Jokes aside, Adkins, along with seven other VCU students and recent graduates, as well one University of Mary Washington student, are enrolled in VCU’s archaeology field school, a five-week dig that aims to provide hands-on archaeology experience along with uncovering a piece of early Virginia history.

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Jack Spiro to deliver his final Brown-Lyons Lecture at VCU

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Jack D. Spiro, D.H.L., Ed.D.

Jack D. Spiro, D.H.L., Ed.D.

Jack D. Spiro, D.H.L., Ed.D., the Harry Lyons Distinguished Chair in Judaic Culture at Virginia Commonwealth University and director of the VCU Center for Judaic Studies, will deliver his final Brown-Lyons Lecture.

For more than three decades, Spiro has either planned or delivered the annual thought-provoking lecture on topics in the Jewish culture and faith. The 2016 lecture will be held on March 15, from 7:30 to 9 p.m. at James Branch Cabell Library, Lecture Hall (room 303). A public Q&A and reception will follow.

Spiro’s final Brown-Lyons talk, “And the Prophetic Message Lives On…” will be devoted to exploring the world of Judaism — and the world itself — through the lens of the Hebrew prophets, examining the enduring values they espoused and highlighting the commitment of their lives, in word and deed, to the inseparable bond between justice and compassion.

“I have saved ‘the best for last’ (not that I necessarily planned 31 lectures that way!)” Spiro said. “What I mean is that nothing has molded my work as a rabbi, social activist, educator [and] professor more than the prophets. Their message is the quintessence of what it means to be human; to live in a civil, caring, responsible society. I hope to convey that message in my final lecture. What’s ‘at the end’ is also ‘what’s at the beginning.’”

Spiro, who himself has delivered the lecture every year since 1999, said he has sought to make the Brown-Lyons series relevant to both the Richmond and VCU communities.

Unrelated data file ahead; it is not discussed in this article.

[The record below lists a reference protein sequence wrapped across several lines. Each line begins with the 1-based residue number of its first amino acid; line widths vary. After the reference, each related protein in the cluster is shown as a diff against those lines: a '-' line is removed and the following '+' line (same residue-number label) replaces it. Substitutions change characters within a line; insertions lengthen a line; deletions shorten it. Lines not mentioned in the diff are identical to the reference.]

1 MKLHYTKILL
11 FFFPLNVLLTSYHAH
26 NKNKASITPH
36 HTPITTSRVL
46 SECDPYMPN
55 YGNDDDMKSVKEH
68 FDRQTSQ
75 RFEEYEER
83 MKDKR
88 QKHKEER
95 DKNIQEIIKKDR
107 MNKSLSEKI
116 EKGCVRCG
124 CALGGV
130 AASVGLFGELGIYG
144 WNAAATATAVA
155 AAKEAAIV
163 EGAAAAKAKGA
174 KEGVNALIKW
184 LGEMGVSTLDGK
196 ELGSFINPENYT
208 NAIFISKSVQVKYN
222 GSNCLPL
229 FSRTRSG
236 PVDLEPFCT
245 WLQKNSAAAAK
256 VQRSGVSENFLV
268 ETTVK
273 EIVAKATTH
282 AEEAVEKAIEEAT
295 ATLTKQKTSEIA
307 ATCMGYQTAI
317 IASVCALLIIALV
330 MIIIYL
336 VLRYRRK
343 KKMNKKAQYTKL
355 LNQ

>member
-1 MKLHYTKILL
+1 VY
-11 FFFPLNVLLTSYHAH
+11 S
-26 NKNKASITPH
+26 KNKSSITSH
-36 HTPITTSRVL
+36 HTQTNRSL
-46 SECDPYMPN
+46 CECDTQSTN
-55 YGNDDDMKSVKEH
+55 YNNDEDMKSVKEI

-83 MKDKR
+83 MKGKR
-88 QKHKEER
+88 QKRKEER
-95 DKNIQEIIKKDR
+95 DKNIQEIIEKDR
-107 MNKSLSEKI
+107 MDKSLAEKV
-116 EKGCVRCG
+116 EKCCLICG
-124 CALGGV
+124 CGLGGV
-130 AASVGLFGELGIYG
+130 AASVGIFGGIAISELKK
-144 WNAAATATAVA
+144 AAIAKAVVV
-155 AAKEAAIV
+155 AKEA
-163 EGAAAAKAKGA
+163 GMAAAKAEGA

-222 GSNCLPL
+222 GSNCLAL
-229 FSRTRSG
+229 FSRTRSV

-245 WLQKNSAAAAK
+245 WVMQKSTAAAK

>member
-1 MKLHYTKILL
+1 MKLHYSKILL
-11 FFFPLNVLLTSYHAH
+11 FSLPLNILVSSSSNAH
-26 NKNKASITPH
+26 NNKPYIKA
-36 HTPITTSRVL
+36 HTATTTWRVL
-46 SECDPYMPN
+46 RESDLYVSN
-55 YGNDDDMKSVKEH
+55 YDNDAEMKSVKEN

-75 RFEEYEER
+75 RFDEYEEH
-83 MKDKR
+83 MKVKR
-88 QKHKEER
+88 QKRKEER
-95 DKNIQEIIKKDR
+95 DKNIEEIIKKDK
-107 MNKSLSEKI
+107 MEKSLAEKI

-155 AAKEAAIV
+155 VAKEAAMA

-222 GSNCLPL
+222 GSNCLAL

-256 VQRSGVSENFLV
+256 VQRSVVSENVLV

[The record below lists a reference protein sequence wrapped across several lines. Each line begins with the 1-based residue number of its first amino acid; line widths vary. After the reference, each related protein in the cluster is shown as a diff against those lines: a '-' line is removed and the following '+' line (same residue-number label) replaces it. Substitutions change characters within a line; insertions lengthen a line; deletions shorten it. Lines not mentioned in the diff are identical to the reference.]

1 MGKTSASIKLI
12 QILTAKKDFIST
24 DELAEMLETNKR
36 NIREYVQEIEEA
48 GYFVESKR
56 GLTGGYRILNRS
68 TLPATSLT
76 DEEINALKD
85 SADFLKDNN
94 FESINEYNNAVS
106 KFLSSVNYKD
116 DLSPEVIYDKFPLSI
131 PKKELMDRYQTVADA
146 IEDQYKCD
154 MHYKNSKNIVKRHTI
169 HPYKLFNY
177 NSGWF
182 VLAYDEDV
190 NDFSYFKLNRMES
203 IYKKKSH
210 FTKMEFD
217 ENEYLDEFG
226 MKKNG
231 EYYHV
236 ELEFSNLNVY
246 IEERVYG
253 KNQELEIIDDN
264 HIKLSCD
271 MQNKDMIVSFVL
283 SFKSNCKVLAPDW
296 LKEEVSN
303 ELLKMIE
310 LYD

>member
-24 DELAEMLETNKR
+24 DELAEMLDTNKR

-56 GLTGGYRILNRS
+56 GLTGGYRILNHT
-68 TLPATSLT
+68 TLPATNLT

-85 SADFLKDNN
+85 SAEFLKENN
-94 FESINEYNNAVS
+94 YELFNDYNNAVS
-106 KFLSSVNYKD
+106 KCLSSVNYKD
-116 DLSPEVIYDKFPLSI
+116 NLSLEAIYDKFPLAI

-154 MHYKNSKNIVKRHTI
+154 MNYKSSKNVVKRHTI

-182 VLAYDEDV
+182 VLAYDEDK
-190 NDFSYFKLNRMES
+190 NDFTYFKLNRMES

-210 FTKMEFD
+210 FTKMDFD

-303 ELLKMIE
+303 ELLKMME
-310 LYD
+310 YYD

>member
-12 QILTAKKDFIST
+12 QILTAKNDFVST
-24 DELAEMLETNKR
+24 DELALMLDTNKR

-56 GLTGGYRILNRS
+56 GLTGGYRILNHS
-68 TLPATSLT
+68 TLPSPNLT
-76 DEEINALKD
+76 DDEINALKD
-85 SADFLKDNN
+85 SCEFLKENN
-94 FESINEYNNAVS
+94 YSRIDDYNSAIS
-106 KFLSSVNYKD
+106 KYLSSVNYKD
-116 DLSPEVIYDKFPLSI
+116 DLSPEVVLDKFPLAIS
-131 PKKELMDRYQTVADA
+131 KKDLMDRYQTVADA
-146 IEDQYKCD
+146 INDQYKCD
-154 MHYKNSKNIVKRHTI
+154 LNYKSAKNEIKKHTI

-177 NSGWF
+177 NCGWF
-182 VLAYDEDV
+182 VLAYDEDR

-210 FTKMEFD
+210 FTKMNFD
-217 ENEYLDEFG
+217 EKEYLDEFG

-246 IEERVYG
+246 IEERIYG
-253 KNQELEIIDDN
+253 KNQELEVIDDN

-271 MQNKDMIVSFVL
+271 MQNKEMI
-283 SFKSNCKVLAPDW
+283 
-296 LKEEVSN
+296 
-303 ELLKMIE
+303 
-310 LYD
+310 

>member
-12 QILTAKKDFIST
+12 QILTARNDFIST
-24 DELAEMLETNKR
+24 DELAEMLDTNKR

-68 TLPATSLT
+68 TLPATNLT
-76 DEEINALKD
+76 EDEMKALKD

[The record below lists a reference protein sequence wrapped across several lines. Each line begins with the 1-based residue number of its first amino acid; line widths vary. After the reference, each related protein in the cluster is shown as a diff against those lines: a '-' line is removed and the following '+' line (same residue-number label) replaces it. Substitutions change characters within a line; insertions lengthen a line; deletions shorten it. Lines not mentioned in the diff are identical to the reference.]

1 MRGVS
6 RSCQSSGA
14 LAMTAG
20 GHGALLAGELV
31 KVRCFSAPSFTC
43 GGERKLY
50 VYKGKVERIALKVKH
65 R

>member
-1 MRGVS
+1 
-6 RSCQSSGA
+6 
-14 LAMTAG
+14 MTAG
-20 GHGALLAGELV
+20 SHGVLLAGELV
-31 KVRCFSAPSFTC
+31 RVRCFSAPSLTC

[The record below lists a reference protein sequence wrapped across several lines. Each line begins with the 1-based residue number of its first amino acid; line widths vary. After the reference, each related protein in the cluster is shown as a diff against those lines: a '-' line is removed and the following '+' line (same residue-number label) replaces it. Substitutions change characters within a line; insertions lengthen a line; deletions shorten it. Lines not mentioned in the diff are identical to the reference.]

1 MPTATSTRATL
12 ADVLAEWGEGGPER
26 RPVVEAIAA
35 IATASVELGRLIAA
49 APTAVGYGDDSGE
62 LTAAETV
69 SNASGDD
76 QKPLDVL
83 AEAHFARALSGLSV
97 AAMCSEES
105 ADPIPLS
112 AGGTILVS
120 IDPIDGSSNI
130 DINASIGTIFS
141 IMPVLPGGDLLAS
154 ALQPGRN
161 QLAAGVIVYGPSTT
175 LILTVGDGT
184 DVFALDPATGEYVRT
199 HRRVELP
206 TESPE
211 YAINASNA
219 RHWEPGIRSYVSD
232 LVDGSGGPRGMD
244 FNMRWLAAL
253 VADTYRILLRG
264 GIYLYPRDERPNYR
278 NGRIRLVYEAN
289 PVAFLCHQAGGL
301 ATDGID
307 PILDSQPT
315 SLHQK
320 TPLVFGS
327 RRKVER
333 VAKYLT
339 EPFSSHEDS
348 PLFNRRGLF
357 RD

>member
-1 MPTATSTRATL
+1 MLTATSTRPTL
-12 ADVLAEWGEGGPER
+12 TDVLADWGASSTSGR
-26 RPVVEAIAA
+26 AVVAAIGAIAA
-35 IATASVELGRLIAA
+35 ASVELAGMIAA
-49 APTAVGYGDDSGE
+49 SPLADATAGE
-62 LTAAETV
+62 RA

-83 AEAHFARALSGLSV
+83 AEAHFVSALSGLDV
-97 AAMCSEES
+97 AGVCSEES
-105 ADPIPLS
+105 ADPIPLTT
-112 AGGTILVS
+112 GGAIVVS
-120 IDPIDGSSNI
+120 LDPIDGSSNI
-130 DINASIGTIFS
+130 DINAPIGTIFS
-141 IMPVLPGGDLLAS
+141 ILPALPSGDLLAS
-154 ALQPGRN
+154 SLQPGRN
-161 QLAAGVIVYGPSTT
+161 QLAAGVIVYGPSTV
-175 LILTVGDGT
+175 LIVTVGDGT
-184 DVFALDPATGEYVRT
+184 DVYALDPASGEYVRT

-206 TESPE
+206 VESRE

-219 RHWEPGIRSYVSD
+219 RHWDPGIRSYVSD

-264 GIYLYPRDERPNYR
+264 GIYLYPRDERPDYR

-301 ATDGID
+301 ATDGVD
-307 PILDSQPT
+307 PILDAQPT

“Given all the cooperation I have received from a very generous library staff under the remarkable leadership of [VCU Librarian] John Ulmschneider, I hope the lectures have made a mark on the town-gown relationship,” he said. “The audience has been primarily members of the Richmond community and beyond — the lectures consistently geared to such a wider audience. But I have also tried to make the lectures attractive for students.”

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3-D-printed artifacts — and George Washington’s signature — give the blind and visually impaired a chance to feel history at Richmond museum

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At the Virginia Historical Society, Kimmy Drudge, a 14-year-old from Chesterfield County who is visually impaired and a massive Star Wars fan, is about to “see” — but with her hands — George Washington’s signature from a letter written in 1775.

“This is it! This is it!” she says, bouncing with excitement.

Andrew Talkov (M.A.’13/H&S), vice president for programs at the Richmond museum, hands Drudge a 3-D-printed version of Washington’s signature, produced a week earlier in Virginia Commonwealth University’s Virtual Curation Laboratory.

“Here, I’ll show you where the ‘G’ is,” Talkov says, guiding her hands. “What does it feel like?”

“Like stuff that I can’t even read,” she says. “I can’t read cursive. I wish George would have wrote it in print for Jedi who are blind and don’t read cursive!” 

A few weeks back, Talkov contacted Bernard Means, Ph.D., director of the Virtual Curation Laboratory — which 3-D scans and prints historic artifacts — with a question: Could 3-D printing help the Virginia Historical Society make its collections more accessible to people with visual impairment?

“I’m trying to figure out how we can use 3-D printing to make the experience better for everybody — because who doesn’t want to be able to handle the [artifact] that’s behind the glass, even if it’s just a reproduction — but specifically for the visually impaired,” Talkov said.